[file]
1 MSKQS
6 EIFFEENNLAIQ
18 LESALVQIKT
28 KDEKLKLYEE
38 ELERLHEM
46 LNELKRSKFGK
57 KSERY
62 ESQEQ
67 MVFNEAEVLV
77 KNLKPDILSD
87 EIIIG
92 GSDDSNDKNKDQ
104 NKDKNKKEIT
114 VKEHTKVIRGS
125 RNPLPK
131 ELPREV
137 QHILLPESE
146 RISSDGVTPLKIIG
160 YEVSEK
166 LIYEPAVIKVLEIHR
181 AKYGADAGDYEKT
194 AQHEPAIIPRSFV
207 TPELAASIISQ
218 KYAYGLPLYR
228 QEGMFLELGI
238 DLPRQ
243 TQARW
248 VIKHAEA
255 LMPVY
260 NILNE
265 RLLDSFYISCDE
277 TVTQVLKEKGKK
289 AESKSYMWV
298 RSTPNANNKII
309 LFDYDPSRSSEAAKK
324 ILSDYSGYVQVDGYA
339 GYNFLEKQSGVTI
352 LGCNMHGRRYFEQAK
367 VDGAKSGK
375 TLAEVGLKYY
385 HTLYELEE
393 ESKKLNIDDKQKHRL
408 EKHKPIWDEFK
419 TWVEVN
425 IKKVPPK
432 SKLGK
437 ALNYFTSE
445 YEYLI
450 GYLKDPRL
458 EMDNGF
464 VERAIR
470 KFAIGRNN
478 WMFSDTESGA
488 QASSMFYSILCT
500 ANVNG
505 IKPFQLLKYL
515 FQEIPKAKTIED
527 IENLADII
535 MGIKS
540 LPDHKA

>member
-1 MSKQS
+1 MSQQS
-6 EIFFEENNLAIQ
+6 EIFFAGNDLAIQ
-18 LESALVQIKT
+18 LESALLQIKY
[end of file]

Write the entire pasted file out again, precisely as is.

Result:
1 MSKQS
6 EIFFEENNLAIQ
18 LESALVQIKT
28 KDEKLKLYEE
38 ELERLHEM
46 LNELKRSKFGK
57 KSERY
62 ESQEQ
67 MVFNEAEVLV
77 KNLKPDILSD
87 EIIIG
92 GSDDSNDKNKDQ
104 NKDKNKKEIT
114 VKEHTKVIRGS
125 RNPLPK
131 ELPREV
137 QHILLPESE
146 RISSDGVTPLKIIG
160 YEVSEK
166 LIYEPAVIKVLEIHR
181 AKYGADAGDYEKT
194 AQHEPAIIPRSFV
207 TPELAASIISQ
218 KYAYGLPLYR
228 QEGMFLELGI
238 DLPRQ
243 TQARW
248 VIKHAEA
255 LMPVY
260 NILNE
265 RLLDSFYISCDE
277 TVTQVLKEKGKK
289 AESKSYMWV
298 RSTPNANNKII
309 LFDYDPSRSSEAAKK
324 ILSDYSGYVQVDGYA
339 GYNFLEKQSGVTI
352 LGCNMHGRRYFEQAK
367 VDGAKSGK
375 TLAEVGLKYY
385 HTLYELEE
393 ESKKLNIDDKQKHRL
408 EKHKPIWDEFK
419 TWVEVN
425 IKKVPPK
432 SKLGK
437 ALNYFTSE
445 YEYLI
450 GYLKDPRL
458 EMDNGF
464 VERAIR
470 KFAIGRNN
478 WMFSDTESGA
488 QASSMFYSILCT
500 ANVNG
505 IKPFQLLKYL
515 FQEIPKAKTIED
527 IENLADII
535 MGIKS
540 LPDHKA

>member
-1 MSKQS
+1 MSQQS
-6 EIFFEENNLAIQ
+6 EIFFAGNDLAIQ
-18 LESALVQIKT
+18 LESALLQIKY